Italian adjectives are explained in this post along with examples of how to use them in sentences and how to make sure they agree with the words they modify.
Adjectives are words that describe a name more fully by adding characteristics. ADJECTIVES are buono (good), cattivo (bad), stupido (stupid), intelligent (smart), giovane (young), and vecchio (old).
A few rules must be followed in order to use adjectives appropriately
Adjectives must agree in gender (masculine or feminine) and number (singular or plural) with the noun they refer to.
We show you how to change the endings so the adjectives agree in number and gender with the words they modify.
Try this exercise to test your grammar.
Read the explanation to learn more.
How Regular adjectives work
Masculine adjectives end in -o.
Their plural form end in -i
Let’s take the word ➔ GATTO (masculine singular)
We’re referring to the cat’s colour, such as black ➔ NERO.
As GATTO is a masculine noun, everything must agree in the sentence, including the article and the adjective.
➔ IL GATTO NERO
➔ I GATTI NERI
Feminine adjectives end in – a.
Their plural forms end in -e
This time let’s take a female cat with the same color ➔ GATTA (feminine singular)
As GATTA is a feminine noun, everything must agree in the sentence, including the article and the adjective.
➔ LA GATTA NERA
➔ LE GATTE NERE
Adjectives ending in -e are both masculine and feminine- Plural forms end in -i
This time let’s take both a female and a male cat ➔ Gatta/Gatto. This time the cat is happy ➔ FELICE
Most adjectives ending in -e have one form used for both the masculine and feminine singular.
Adjectives ending in -e in the singular form, change to -i in the plural forms of the masculine and the feminine.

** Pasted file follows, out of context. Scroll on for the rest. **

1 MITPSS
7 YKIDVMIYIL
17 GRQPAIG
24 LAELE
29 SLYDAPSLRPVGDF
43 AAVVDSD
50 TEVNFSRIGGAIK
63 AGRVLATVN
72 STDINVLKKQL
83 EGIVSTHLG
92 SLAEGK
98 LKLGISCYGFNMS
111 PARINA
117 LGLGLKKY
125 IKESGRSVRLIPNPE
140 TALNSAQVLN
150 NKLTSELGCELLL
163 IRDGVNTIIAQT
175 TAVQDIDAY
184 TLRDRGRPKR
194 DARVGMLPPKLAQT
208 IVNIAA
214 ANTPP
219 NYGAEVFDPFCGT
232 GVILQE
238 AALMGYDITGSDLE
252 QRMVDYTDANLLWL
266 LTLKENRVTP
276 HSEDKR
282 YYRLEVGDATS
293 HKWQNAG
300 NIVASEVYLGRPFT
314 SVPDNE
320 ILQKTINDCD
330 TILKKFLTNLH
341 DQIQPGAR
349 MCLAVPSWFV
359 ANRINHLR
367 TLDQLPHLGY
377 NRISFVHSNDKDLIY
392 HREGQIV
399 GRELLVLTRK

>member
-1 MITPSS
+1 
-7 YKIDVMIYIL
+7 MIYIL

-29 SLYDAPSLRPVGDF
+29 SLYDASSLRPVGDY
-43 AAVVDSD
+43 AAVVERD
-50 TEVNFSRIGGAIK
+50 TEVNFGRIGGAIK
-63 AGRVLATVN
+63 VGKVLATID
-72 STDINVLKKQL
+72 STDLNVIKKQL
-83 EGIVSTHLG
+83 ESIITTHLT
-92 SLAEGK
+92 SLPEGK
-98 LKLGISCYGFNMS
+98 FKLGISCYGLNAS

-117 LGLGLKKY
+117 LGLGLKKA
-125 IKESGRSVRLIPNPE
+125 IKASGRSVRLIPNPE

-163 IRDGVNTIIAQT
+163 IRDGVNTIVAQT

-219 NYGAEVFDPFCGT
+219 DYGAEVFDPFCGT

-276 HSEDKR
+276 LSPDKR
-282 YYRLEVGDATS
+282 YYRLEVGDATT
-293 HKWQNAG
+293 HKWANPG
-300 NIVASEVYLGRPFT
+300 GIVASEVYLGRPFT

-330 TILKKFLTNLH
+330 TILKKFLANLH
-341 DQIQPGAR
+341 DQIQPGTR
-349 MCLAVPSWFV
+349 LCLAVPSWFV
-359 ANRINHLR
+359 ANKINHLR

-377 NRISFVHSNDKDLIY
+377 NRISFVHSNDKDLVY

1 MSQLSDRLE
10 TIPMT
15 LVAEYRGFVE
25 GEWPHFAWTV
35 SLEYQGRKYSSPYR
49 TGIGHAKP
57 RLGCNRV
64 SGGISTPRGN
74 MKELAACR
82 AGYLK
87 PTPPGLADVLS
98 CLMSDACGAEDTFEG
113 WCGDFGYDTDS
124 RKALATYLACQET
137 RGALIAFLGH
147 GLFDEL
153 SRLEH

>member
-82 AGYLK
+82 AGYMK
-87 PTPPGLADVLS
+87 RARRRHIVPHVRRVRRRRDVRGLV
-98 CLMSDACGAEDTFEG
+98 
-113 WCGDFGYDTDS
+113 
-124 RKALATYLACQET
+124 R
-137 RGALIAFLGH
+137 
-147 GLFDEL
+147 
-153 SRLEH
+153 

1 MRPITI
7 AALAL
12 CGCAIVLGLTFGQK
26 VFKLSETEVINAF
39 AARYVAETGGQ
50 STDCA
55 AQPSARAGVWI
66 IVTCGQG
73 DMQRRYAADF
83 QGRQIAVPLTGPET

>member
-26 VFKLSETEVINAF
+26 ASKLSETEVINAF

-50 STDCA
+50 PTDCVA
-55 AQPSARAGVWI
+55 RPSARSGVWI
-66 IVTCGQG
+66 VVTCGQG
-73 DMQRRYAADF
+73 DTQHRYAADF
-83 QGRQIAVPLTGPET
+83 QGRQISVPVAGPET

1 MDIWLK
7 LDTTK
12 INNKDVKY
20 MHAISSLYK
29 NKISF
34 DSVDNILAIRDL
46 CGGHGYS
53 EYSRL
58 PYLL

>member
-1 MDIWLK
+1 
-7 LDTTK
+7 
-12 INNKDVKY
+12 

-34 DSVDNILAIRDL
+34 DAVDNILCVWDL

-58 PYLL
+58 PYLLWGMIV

➔ LA GATTA FELICE
➔ IL GATTO FELICE
➔ LE GATTE FELICI
➔ I GATTI FELICI
There are, however, some adjectives (like blu, rosa, viola, etc.) that do not change and have the same form for masculine, feminine, singular and plural:
- il vestito rosa ➔ i vestiti rosa
- la giacca rosa ➔ le giacche rosa
- il cappotto blu ➔ i cappotti blu
- la maglia blu ➔ le maglie blu
Italian descriptive adjectives are usually placed after the noun they modify, with which they agree in gender and number.
Learn more about the order in which adjectives appear in a sentence.
Adjectives used to indicate one’s nationality
Italiano, francese, tedesco, giapponese, americano, etc. indicate one’s nationality.
Adjectives of nationality work similarly: the ones ending in -o are masculine and form their plural in – i. Adjectives of nationality ending in -a are feminine and their plural form ends in -e
Adjectives of nationality ending in -e are both masculine and feminine. Plural forms end in -i.
Mario è italiano
Italiano is a masculine adjective
Carla è italiana
Italiana is a feminine adjective
Madeleine è inglese
Peter è inglese
Inglese is an adjective
Let’s see other examples of adjectives of nationality
The table below shows several frequent Italian adjectives as well as the different adjective endings:
To practice using Italian adjectives, try creating simple sentences and writing them down, or practice speaking with native speakers and paying attention to how they use adjectives in conversation.
Here are some ways to practice Italian adjectives:
- Use vocabulary lists: Make a list of Italian nouns and adjectives and practice matching them, making sure the adjective agrees in gender and number with the noun.
- Describe objects and people: Pick an object or a person and try to describe them using Italian adjectives, paying attention to the agreement in gender and number.
- Read Italian books and articles: Read Italian books, news articles, and other materials to see how adjectives are used in written Italian.
- Write short sentences: Write short sentences in Italian that include adjectives and practice using the correct form of the adjective based on the noun it modifies.
- Take online quizzes and exercises on our website.
By using these methods, you can practice and improve your Italian adjective skills consistently and effectively.
Do this exercise to test your grammar again.
There are also some irregular adjective forms in Italian, such as “bello” (beautiful), which is masculine singular and feminine singular and plural. To ensure that you use the correct form of the adjective, you need to study the forms of each adjective and memorize them. Find this topic in our future posts.
You might want to keep learning Italian online with these free resources:
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